Many Americans got a tough lesson in budgeting when the COVID-19 pandemic hit. In a matter of weeks, the unemployment rate spiked to 14.8%—the highest rate observed since data collection began in 1948.1 Without jobs, families had to face the reality of surviving without a steady paycheck.
Regardless of the cause, a financial crisis can be challenging. When you’re dealing with a loss of income, having a detailed plan for how to best use your limited funds can help. This budgeting tool can serve as a starting point.
A budget with less income looks different than your regular budget: Instead of accounting for everyday expenses, you’ll need to determine the minimum you need to make it through. It may also help to find out if you qualify for any relief from certain expenses—like mortgage or rent payment relief—or pick up a temporary gig to make ends meet.
Tips for using the worksheet
This worksheet has three tabs: one for your budget, one for any income sources you still have, and one for cutting costs. Each tab of the worksheet also contains its own tips for using the section within. Like a regular budget, you’ll enter your expenses for each line item (customizing them to fit your needs), and make sure the total amount is something you can make work.
If you don’t have any income at all, your emergency fund can help you get by until you regain it. (Remember: This is why you have an emergency fund, so don’t be afraid to use it[RS1] in a crisis!) If you still have some income, use it to cover what basic necessities you can.
Breaking down the crisis budget
This budget is split into four sections: must-have fixed costs, must-have variable costs, debt payments, and sanity expenses. Your must-have fixed costs include items you need to survive, like housing and insurance.
“Some types of insurance are mandated by law, like car insurance. But insurance that may not be legally mandated, like health (depending on your state) or life insurance, is just as important,” says Brian Ford, Truist’s head of financial wellness.
However, you can certainly get rid of or reduce nonessential fixed costs, like optional insurance on your devices or an expensive phone plan.
Your must-have variable costs, like your groceries and utilities, should be pared down as much as possible. Consider dividing groceries into weekly amounts and using cash to avoid overspending.
Debt payments still need to be covered, but you should call your creditors to see if they have any payment relief options.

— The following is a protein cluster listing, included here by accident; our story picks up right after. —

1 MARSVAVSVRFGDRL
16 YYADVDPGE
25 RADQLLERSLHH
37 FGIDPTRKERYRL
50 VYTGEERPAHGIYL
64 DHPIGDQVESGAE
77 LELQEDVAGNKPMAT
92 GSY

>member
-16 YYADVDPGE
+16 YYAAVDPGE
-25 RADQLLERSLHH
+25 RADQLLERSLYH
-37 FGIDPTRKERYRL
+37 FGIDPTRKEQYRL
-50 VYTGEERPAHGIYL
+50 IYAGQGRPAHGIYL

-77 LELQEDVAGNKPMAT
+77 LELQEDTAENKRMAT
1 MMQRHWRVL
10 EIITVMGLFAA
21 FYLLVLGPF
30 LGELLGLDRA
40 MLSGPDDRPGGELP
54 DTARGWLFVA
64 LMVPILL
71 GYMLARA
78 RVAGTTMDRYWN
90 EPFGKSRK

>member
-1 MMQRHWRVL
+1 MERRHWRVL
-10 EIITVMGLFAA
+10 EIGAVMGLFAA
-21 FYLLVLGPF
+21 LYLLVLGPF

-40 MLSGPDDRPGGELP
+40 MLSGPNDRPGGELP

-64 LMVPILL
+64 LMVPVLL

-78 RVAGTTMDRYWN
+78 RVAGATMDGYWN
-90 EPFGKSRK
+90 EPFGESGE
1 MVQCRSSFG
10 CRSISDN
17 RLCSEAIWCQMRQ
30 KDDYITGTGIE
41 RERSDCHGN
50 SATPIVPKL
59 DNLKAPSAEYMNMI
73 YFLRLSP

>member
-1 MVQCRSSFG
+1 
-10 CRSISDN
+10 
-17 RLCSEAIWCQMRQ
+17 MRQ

Finally, you have your sanity expenses. Set a little aside for your mental health. A little break can actually make a huge difference, even if it just means a $1 ice cream cone. Consider free options for fun, too, like a hike or nature walk. Just because you’re going through a tough time doesn’t mean you can’t allow yourself some joy.
“When we feel positive emotion, it has this effect on our brain where we actually start seeing more of what’s out there, like potential opportunities. Then, we build resources to capitalize on those opportunities,” says positive psychology expert Bright Dickson, referencing the broaden-and-build theory.
Inspiration for income sources
If you’ve lost a full-time job, the worksheet offers several ideas for finding income. The gig economy has made it easier to find simple jobs like food delivery or seasonal retail work, which could help you make ends meet. You might also consider using this time to start a side hustle you care about, whether that’s selling handmade jewelry on Etsy or providing consulting services. You could even sell belongings you no longer use, like clothes, books, or décor.
A financial crisis can show us how to be resourceful. You might find out just how creative you can be when you’re challenged to search for new sources of income.
Cost-cutting measures to consider
When you’re building a low-income budget planner, you’ve got to cut back on some of the things you’re used to. Focus on paying for your most important needs and basically cut out everything else. Here are a few ideas on where to start:
- Consider buying generic brands at the grocery store instead of pricier name brands. Even small savings here and there can add up.
- Temporarily reduce your retirement contributions, if necessary.
- Cancel those recurring hidden expenses that may be quietly draining your bank account.
- If you’re a two-car family, consider selling one of them if you can make it work and really need the money. (You’ll save on car maintenance costs that way, too.)
Read more: 7 effective tips for reducing your expenses
It’s OK to ask for help
Everyone’s financial situation is unique, so when you’re budgeting with less income, it’s up to you to determine how drastic the measures you take should be. But know that it’s OK to ask for help when you need it. If you feel lost financially, consider seeking expert advice by searching for a free financial counseling service. And keep in mind that even just talking about your stress with someone you trust, like a close friend or family member, can help lift some of your burden.
“For so many people, the tendency is to turn inward as a response to shame—but that doesn’t get you what you need in that moment. What you need is community. What you need is connection,” says Dickson.
Focus on what you can control and remind yourself that this is temporary—you won’t be in this situation forever. Think about what you’re learning from this experience and celebrate your resiliency. And finally, know that you’re not alone.
“Remember that most people go through something like this. It happens, and it’s common,” says Dickson. “It doesn’t mean that you’re a bad person. It just means that you’re having a problem. In many cases, you can fix that problem in many different ways.”